The provision is designed to target hedge funds that borrow money to purchase oil contracts, said Pete Davis, president of Davis Capital Investment Ideas, a political intelligence firm.

“I have a lot of clients who are all interested in the goings-on in this bill,” Davis said.

He said that bill and others that have been introduced or are in the works have the potential to significantly alter the level of investor participation in futures markets.

Sen. Joe Lieberman (I-Conn.), the chairman of the Homeland Security and Governmental Affairs Committee, is considering limiting participation of index funds and institutional investors in futures markets in a measure he is drafting, an aide said.

The bill might also close a loophole that allows traders to purchase contracts in a London exchange outside the purview of U.S. regulators.

Lobbyists also expect Rep. Bart Stupak (D-Mich.) to introduce a revamped version of a bill he has already introduced later this week.

“The main concerns are about trading in the dark markets, regulatory loopholes for swap dealers and a lack of transparency requirements,” Wicker said.

Although lawmakers have yet to coalesce around a single effort, “there is growing bipartisan interest in looking at this issue,” said one Democratic lobbyist.

That makes this lobbyist and others representing investors nervous. The odds there could be unintended consequences on an issue as complex as futures trading are high, they say.

But the evidence increased Monday that investors, and not oil executives, are in Congress’s sights.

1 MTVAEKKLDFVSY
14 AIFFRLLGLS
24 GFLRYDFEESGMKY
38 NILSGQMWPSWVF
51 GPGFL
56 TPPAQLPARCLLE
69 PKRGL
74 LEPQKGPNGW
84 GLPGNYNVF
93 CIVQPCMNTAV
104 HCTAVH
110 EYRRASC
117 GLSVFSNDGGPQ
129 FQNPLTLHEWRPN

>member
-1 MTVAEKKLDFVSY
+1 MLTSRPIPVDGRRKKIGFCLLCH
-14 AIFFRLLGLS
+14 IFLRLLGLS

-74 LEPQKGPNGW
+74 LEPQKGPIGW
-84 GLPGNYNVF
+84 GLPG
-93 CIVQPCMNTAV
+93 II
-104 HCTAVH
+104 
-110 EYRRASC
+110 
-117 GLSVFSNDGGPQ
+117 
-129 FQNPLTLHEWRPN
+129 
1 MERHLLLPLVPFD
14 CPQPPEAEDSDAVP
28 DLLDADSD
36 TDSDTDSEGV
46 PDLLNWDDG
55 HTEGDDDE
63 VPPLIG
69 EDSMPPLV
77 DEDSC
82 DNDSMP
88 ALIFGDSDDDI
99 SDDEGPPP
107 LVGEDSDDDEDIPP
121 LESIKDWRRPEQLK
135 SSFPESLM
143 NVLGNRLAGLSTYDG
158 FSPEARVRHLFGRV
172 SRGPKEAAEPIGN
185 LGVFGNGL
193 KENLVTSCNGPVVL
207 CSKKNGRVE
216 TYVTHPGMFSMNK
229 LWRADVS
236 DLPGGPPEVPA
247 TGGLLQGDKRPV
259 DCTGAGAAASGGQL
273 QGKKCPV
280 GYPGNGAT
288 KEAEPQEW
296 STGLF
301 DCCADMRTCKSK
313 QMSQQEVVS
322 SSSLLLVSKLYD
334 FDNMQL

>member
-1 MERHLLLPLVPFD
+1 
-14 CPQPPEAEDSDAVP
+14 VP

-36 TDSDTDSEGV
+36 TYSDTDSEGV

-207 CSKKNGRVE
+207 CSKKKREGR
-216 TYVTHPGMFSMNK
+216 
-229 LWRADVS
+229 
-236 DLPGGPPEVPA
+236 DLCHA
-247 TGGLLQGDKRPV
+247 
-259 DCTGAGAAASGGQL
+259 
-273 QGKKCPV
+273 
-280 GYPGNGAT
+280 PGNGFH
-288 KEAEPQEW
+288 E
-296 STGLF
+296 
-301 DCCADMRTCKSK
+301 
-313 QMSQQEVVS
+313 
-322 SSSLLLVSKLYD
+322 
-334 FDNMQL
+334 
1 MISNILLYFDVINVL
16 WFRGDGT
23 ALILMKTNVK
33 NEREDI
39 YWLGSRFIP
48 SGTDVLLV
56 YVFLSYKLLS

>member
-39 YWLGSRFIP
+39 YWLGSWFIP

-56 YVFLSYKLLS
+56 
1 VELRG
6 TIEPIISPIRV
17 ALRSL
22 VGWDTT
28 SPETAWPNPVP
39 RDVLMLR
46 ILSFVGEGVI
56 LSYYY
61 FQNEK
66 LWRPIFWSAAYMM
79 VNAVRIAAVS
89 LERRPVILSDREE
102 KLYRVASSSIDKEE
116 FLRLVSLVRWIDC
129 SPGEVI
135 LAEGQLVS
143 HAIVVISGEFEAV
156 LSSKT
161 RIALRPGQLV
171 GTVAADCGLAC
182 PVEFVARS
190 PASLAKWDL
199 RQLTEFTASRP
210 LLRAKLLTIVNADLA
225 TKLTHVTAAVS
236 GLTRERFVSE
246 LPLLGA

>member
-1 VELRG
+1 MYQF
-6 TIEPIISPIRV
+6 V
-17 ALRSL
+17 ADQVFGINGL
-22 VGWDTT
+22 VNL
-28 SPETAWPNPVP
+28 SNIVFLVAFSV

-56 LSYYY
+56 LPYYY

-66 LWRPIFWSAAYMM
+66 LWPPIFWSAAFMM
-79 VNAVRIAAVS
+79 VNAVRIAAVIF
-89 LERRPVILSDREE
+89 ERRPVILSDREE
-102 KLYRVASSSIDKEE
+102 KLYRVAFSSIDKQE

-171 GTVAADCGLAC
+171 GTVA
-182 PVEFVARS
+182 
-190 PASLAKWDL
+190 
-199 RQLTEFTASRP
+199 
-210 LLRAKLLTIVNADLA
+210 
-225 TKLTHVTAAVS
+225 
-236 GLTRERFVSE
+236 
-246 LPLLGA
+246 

Five senators, two Republicans and three Democrats, wrote the CFTC on Monday urging regulators to take “emergency action” to prevent rampant speculation.

There are varying accounts as to how much of an impact oil speculators have had on the price. Billionaire financier George Soros told a Senate panel that speculators were creating an oil bubble, but he also said tight supplies and growing demand underlie the high prices.

Sarah Emerson, managing director of Energy Security Analysis, an energy research and forecasting firm, told the Energy and Natural Resources Committee that in the 1980s, there was as much as 15 percent spare crude oil production capacity in the global market.

“Now, we are down to 2-3 percent,” she said.

Oil lobbyists say supply and demand can’t explain what happened last Friday, when oil prices shot up more than $11 a barrel, pushing gas prices to their historic highs.

“We say it’s a factor. But we don’t know how much of a factor,” said one lobbyist for an oil refiner.

It is clear there is a lot more speculative money in oil markets than there has been.

From 2003 to 2008, investments in commodity index funds, which include goods beyond oil, grew from $13 billion to $260 billion, according to the Senate letter sent Monday. Sens. Olympia Snowe (R-Maine), Ted Stevens (R-Alaska), Ron Wyden (D-Ore.), Dianne Feinstein (D-Calif.) and Maria Cantwell (D-Wash.) signed the letter.

Davis cautioned, however, that the participation by investors isn’t necessarily a bad thing. It increases the liquidity of the market, for example. That makes it easier for commodity user groups, like airlines, to hedge against future price increases.

“Speculation can be good and bad,” he said.